This is the second in a series of blog posts analysing the results of a ComRes opinion poll, commissioned by the IEA,  looking at British attitudes towards ‘public health’ policies. The fieldwork for the poll was carried out between 9th and 14th December 2014 with a representative sample of 4,135 adult British residents. See here for part one and see here for part three.

Financial incentives

From time to time, it is suggested that smokers, heavy drinkers and the obese be offered financial incentives to lead healthier lifestyles. Some NHS trusts have already trialled schemes in which smokers are paid to stop smoking and obese people are paid to lose weight.

Our survey found little support for taxpayers’ money being used in this way. The results were consistent in finding around 60 per cent of respondents opposed to the government paying people to lose weight (Figure 12), stop smoking (Figure 13) or stop drinking excessively (Figure 14). Of those who expressed an opinion, opponents of such policies outnumbered supporters by more than 2 to 1.


Figure 12: Do you think the government should or should not offer financial incentives to those people who are trying to lose weight?



Figure 13: Do you think the government should or should not offer financial incentives to those people who are trying to stop smoking?


Figure 14: Do you think the government should or should not offer financial incentives to those people who are trying to stop drinking excessively?


Health warnings

The British public seem to be less resistant to the use of health warnings than they are to ‘sin taxes’. Tobacco products have had mandatory health warnings since the 1960s. These warnings have become larger and more explicit in the years since and, in 2008, incorporated ‘graphic’ photographs. Although it is not a legal requirement, the packaging for most alcoholic beverages includes advice about government drinking guidelines and a pictorial warning against pregnant women drinking.

Some organisations, such as the British Medical Association, would like to see stronger warnings on alcoholic beverages, including the kind of graphic warnings that appear on tobacco products. Others would like to see some form of health warning on ‘unhealthy’ food products.

Our survey found a surprisingly large amount of support for these suggestions. Although we did not specify what kind of warnings might be used, 72 per cent of respondents supported mandatory health warnings on food and drinks which are high in sugar, fat and salt (Figure 15). A smaller number, but still a majority (54 per cent) supported the use of images such as diseased livers on alcohol packaging (Figure 16).


Figure 15: Do you support or oppose compulsory health warning labels on food and drinks which are high in sugar, fat and salt?


Figure 16: Do you support or oppose health warning labels with images such as diseased livers on alcohol packaging?

The smoking ban

By July 2007, the whole of the United Kingdom was covered by one of the world’s most extensive smoking bans. Smoking is against the law in all pubs,  restaurants, offices and private members’ clubs without exception. Anti-smoking groups claim that there is widespread support for this legislation, but the surveys they commission limit respondents’ choice to two options: having the ban as it exists or having no ban whatsoever. On the other hand, surveys conducted by Populus and the Office for National Statistics, which have given respondents a broader range of options, found that ‘mainly non-smoking pubs with smoking areas’ is the most popular choice. As Anthony Wells of YouGov explained in 2005:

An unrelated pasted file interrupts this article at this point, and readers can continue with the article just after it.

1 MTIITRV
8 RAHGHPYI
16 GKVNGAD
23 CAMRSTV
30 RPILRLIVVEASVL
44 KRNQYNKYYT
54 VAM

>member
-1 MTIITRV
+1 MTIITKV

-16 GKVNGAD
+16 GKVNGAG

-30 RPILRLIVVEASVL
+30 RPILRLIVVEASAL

‘The simple picture is this – if you conduct polls that ask a straight yes or no question about whether people would approve of a complete smoking ban in pubs, about two-thirds say yes. If, on the other hand, you ask people what they would like done about smoking in pubs, and give them a list of options such as a complete ban, or making all pubs have a no-smoking area, or better ventilation or so on, then most people opt for making pubs have no smoking sections (or making pubs no smoking with special smoking sections, which amounts to much the same thing) and against having an overall ban’.

Wells was writing before the smoking ban was implemented but our survey shows that his observation still holds. Our survey asked the public if they were in favour of allowing pubs and private members club to have a private room for smokers if the proprietor wished to create one. A majority of respondents approved of this idea with only 35 per cent opposed (Figure 17).


Figure 17: Owners of pubs and private members clubs should be allowed to have a private room for people to smoke in if they want to

Go to part three.

Download the full survey results here.

Head of Lifestyle Economics, IEA

Christopher Snowdon is the Head of Lifestyle Economics at the IEA. He is the author of The Art of Suppression, The Spirit Level Delusion and Velvet Glove; Iron Fist. His work focuses on pleasure, prohibition and dodgy statistics. He has authored a number of publications including Sock Puppets, Euro Puppets, The Proof of the Pudding, The Crack Cocaine of Gambling and Free Market Solutions in Health.

2 thoughts on “Sin taxes, public health and public opinion (part two)”

  1. Posted 10/01/2016 at 04:55 | Permalink

    When I originally commented I clicked the “Notify me when new comments are added” checkbox and now each time a
    comment is added I get three e-mails with the
    same comment. Is there any way you can remove people from that service?
    Thanks a lot!

  2. Posted 11/01/2016 at 15:58 | Permalink

    Wilfredo – I have no influence on that, but there should be a link at the bottom of the notification e-mails you receive, via which you can unsubscribe.

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